Why Women Journalists Love—and Leave—Their Newspaper Careers
University of Toronto Press
Review by Michele Landsberg If you’ve ever worked in a newsroom, you’ll recognize that retro miasma: Even now, it’s mostly male, overwhelmingly white and ankle-deep in a sedimentary layer of sexist entitlement.In my early days at the Toronto Star, a celebrated photographer passed around a snapshot of his infant son, altered to show him with a huge erect penis. I was the only one who didn’t guffaw.
Most of the two dozen women interviewed in Vivian Smith’s book (newbies, mid-career and senior print reporters and editors) experienced similar sexist insults, even if the youngest women flippantly brushed them aside as unimportant. What they didn’t note—though the older women did—was that, although overt sexist idiocy has subsided, the patriarchal underpinnings of news gathering remain largely unchanged today.The requisite structure and styles of work are male, and so are the cultural assumptions of what is important and what constitutes leadership. This suffocating masculinism matters, because newspapers are read by eight of 10 Canadians every week, and they still strongly influence public and political agendas.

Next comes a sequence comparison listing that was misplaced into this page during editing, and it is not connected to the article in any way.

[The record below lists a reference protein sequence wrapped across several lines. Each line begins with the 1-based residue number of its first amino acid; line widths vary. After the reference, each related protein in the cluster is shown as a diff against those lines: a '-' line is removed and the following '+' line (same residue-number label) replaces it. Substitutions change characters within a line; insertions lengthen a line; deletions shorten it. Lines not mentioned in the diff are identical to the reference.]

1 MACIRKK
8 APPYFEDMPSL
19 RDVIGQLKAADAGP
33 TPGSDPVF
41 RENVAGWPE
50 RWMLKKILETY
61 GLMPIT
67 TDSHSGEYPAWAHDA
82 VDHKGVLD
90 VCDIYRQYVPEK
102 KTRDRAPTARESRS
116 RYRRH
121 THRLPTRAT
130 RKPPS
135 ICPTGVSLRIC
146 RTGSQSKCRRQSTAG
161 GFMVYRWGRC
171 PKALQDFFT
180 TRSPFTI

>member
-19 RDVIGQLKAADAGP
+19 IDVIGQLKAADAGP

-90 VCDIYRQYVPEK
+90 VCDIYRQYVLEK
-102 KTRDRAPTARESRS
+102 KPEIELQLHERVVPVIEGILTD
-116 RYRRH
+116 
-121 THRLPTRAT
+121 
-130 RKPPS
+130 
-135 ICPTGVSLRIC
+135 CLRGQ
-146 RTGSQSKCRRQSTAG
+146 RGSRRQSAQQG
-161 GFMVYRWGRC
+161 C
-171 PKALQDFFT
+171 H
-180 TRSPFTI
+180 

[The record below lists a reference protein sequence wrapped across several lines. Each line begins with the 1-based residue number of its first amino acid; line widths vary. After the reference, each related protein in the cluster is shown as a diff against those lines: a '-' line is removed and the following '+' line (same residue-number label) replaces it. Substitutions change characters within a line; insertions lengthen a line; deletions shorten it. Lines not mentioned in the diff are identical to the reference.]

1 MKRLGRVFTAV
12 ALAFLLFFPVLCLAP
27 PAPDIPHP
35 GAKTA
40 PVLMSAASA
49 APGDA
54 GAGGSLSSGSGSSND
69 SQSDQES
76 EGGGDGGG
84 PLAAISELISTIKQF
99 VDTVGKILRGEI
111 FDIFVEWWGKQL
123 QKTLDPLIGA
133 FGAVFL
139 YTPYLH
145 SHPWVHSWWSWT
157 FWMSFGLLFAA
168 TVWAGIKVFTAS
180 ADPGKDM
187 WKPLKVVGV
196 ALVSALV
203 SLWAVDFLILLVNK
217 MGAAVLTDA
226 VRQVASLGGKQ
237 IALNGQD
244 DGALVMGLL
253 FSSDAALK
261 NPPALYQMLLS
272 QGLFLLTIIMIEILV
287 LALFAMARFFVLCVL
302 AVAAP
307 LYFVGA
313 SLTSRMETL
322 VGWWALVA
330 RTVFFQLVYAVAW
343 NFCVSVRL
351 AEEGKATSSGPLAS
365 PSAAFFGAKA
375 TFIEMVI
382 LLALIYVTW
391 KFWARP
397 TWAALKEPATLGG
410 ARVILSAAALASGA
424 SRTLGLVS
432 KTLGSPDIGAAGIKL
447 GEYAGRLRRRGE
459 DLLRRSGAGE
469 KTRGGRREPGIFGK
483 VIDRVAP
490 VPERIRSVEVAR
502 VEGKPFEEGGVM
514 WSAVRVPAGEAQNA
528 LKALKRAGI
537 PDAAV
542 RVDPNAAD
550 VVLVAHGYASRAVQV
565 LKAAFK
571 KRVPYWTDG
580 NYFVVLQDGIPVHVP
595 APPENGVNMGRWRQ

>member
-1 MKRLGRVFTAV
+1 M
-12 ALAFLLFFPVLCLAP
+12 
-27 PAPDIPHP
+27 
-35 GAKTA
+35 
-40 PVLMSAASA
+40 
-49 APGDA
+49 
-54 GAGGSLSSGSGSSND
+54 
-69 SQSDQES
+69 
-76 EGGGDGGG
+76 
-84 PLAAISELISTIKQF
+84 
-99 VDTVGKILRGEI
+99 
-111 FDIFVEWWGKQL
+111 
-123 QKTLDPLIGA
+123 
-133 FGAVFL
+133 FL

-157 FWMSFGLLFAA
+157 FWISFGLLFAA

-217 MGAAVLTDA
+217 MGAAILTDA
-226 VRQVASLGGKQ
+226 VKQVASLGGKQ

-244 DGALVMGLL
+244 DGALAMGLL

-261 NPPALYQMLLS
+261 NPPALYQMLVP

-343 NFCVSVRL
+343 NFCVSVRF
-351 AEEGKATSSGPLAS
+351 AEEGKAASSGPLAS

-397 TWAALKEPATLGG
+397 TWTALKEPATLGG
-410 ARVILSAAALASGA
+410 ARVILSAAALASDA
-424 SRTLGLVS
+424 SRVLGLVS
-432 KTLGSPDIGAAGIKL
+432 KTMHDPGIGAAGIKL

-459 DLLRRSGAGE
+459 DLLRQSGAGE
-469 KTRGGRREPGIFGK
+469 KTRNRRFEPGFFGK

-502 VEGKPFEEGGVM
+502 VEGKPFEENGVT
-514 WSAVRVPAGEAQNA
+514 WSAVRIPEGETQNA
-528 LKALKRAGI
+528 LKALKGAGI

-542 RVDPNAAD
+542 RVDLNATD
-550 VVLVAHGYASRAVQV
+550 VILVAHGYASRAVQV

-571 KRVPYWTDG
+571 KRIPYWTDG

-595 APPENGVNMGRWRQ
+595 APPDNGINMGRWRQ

Outsiders Still is a well-written but discouraging book: Even as the newspaper industry thrashes about in what may be its dying days, it can’t seem to adapt, evolve and change. Instead, it cheats itself of the invigorating boost it might receive from embracing true racial, ethnic and gender equality.
Many of the talented women interviewed by Smith left the news jobs they loved because they saw no future on the hierarchical ladder and no sane way to combine motherhood with the punishing hours. “Women everywhere are getting pushed out,” wrote a Washington Post writer after Jill Abramson was fired as New York Times executive editor. An editor at the Winnipeg Free Press mourned “a lost generation” of women who left the paper in the ‘90s. That widespread condition not only creates a gap in coverage of women’s issues, Smith notes, but eliminates female candidates for more senior positions.In a time when new hires are almost non-existent, that gap remains permanent.
Smith’s book is a useful feminist document for academics and a goad for media activists.I wish I could believe it will be avidly devoured by the men who still dominate this doomed industry.